4 mobile sculpting apps put to the test

Senior 3D artist Adam Dewhirst rounds up the best apps for sculpting on the move on your iPad or Android tablet.

With the processing power of mobile devices steadily increasing, more and more software companies are developing 'tabletised' versions of their software – products stripped down to their core features to run on a much more basic platform.

While digital sculpting would seem a difficult task to transfer to mobile, there are a number of excellent apps available, for both iOS and Android devices. In some cases, the move to tablet even clarifies what a particular product is useful for, shorn of all the bells and whistles of the developer's desktop products.

In this group test, I've picked four of the best sculpting apps, and put them through their paces, considering both usability and real-world performance.

123D Creature

123D Creature is the best on test: good performance, and a rounded feature set
  • Platform: iOS
  • Developer: Autodesk
  • Price: Free

Autodesk has two apps for digital sculpting: 123D Sculpt and 123D Creature. I'm reviewing the latter here as it comes with a great built-in base mesh designer.

Usability and functionality

The interface is easy to understand. The sculpting features are basic but all the essentials – sculpt in, sculpt out, pinch, smooth, grab and flatten – are covered, although I would have liked to have seen a bulge tool.

The base mesh creator behaves much like ZBrush's ZSpheres, allowing you to bake out a skeleton to sculpt on: a feature that sets the app head and shoulders above the competition on its own. There is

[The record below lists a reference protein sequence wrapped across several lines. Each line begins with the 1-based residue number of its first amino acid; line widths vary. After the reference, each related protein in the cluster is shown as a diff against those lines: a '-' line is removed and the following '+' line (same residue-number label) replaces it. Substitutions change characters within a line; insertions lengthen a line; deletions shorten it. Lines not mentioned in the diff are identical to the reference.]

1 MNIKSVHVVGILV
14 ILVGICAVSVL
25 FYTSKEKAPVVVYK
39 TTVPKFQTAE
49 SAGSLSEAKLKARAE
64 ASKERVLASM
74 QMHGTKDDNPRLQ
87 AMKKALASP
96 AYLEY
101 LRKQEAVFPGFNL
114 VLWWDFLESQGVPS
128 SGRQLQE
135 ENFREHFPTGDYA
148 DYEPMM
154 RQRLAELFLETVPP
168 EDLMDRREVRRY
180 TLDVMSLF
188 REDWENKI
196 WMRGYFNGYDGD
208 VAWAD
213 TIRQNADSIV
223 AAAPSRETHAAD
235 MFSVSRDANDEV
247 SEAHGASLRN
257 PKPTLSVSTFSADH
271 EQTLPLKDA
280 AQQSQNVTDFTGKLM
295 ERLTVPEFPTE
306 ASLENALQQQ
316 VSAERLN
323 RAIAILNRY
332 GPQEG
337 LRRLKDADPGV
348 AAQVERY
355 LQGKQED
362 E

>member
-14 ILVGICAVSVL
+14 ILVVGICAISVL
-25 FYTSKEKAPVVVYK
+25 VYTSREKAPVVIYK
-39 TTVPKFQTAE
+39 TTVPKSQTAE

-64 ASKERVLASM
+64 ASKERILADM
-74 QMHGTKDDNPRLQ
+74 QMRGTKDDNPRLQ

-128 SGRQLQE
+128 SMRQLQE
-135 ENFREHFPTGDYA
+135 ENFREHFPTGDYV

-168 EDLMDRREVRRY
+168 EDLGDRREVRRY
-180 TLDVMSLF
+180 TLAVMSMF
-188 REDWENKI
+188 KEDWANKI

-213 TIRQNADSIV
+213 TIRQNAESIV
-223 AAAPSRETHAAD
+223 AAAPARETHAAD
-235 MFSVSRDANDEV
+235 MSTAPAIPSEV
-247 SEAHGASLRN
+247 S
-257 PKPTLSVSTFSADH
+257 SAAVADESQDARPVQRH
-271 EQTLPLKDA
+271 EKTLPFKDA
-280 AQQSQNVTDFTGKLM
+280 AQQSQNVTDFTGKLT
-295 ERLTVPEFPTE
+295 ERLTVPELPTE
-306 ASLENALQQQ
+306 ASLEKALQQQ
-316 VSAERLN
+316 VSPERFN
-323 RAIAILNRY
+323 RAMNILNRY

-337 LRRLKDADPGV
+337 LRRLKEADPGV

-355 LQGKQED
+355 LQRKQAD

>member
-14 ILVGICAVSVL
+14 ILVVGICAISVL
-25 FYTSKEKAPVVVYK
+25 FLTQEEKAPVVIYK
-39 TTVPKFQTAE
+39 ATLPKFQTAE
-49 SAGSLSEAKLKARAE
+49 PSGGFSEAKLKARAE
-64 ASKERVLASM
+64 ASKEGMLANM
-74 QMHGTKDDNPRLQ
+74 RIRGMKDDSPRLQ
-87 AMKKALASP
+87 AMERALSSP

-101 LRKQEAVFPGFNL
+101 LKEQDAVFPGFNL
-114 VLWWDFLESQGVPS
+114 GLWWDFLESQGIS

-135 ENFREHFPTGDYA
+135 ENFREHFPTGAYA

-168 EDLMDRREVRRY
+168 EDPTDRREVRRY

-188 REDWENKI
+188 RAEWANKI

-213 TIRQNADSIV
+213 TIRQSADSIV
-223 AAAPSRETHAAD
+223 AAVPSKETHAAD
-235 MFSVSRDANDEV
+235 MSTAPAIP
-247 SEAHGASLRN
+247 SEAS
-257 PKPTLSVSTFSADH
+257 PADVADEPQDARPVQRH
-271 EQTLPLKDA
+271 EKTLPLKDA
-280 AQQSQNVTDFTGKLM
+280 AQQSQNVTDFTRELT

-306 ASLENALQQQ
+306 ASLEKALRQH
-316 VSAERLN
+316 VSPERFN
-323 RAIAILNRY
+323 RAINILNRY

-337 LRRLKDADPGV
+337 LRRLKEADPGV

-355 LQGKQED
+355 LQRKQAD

a simple set of painting tools, including the option to paint through images, and you can even generate basic renders. You can also export .obj files via email.


The best thing about 123D Creature is its seamless performance. It makes sculpting natural and organic.


This is the one to beat. It's a full package, albeit a very stripped-down one, and the creatures you can spit out are far removed from those of other apps. It's easy to use and simple to adapt to your normal workflow. I use it daily to knock out ideas while commuting to work.


Forger has the largest feature set of any app available, but it’s still very glitchy
  • Platform: iOS
  • Developer: Javier Edo
  • Price: £1.99

In theory at least, Forger is a much more sophisticated piece of software than 123D Creature. It's developed by an artist at Double Negative, and unlike the other apps, it features the capability to subdivide your models.

Usability and functionality

Forger looks like Maya, so it instantly feels familiar. Its interface is very slick, though several functions require you to use both hands, which takes time to get used to. It has many more tools than the other apps – including an awesome Clay brush similar to Mudbox's Wax tool. You can also add additional objects and hide geometry, meaning you can create much more complex scenes.


This is where Forger crumbles. It crashed constantly, and I've had it seemingly save a project only to find my work had vanished when I opened it again. However, support is excellent: during testing, I submitted a crash report and the developer released a fix the next day.